Private Lessons with Local Ski Schools

This can work really well with children as young as three and can even be cost effective in smaller resorts. In the French Alps, expect to pay between 40 -80 euros per hour for one or two children. We would recommend 2 hours every morning for ages 5 plus. 1 hour is plenty for 3 or 4 year olds as they can get tired. Don’t be afraid to ask for the instructor who is best with kids. This might seem obvious, but in every ski school there will be the real natural kids teacher, but he or she might not always be allocated all the kids classes.

Pros – Low season you can request a recommended instructor and are likely to get them.

Cons – High season the most popular/best instructors get booked out a year in advance. If children are very different levels you will need to book two instructors.


Group Lessons with Large Local Ski Schools

These can be very large schools and the most hit and miss option.  The class sizes can be anything from 5 up to 14 or more, with the lesson in two languages and the range/standard of teaching (and love of children!) really varying from school to school. Although the grading system is done on the first day, if the children haven’t quite got their ski legs back, and the school doesn’t have the necessary flexibility, they can be stuck in an unsuitable class and under-achieve. In Europe prices vary from 100-300 euros per child per week for morning lessons.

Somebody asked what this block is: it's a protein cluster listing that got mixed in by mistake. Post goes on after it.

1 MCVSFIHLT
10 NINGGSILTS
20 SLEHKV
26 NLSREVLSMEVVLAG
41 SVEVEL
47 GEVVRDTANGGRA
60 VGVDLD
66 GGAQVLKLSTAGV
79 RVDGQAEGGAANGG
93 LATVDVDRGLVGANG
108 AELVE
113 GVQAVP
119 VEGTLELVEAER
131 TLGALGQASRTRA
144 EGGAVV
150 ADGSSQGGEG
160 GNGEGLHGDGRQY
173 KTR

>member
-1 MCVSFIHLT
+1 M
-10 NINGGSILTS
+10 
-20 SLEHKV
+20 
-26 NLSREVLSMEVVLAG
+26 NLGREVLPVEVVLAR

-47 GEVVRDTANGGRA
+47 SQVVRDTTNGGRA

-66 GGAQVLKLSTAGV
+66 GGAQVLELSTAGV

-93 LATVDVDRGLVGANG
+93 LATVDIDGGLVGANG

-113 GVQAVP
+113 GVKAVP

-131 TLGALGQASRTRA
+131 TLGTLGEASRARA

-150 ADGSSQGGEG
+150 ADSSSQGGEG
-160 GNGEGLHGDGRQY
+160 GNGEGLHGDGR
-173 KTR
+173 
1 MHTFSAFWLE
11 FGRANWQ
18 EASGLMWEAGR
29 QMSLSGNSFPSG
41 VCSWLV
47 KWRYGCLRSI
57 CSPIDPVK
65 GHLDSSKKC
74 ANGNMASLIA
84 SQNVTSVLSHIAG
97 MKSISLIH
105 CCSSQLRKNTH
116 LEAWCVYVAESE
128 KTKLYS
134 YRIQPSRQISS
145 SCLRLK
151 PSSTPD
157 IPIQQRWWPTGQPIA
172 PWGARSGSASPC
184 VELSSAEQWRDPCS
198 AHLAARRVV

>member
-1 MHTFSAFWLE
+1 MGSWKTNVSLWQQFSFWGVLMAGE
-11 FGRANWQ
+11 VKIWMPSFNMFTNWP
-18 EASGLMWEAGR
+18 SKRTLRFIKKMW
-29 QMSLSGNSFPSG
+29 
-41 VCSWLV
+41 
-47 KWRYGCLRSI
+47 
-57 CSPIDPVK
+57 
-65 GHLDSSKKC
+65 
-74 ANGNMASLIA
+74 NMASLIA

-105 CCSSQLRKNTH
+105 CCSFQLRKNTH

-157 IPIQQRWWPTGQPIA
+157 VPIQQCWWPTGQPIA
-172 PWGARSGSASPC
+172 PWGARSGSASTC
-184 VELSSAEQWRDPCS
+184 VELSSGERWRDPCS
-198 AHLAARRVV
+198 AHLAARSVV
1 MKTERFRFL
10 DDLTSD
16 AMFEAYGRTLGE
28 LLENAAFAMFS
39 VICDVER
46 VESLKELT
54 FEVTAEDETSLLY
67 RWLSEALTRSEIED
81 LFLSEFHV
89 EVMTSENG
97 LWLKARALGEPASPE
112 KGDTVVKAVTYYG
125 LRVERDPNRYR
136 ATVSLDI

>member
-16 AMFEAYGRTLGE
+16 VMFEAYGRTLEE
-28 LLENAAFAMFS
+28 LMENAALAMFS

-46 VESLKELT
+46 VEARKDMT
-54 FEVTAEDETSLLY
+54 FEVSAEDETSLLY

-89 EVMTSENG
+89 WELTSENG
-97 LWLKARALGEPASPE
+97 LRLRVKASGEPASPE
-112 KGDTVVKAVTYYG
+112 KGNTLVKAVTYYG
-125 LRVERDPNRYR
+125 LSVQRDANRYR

Pros – None we can think of. There are some great instructors in these schools, but until the good ones sort out the bad ones it’s a lottery! The only way it will be a success is, if you are sure you will have one of the better instructors, and for that you will need some insider knowledge.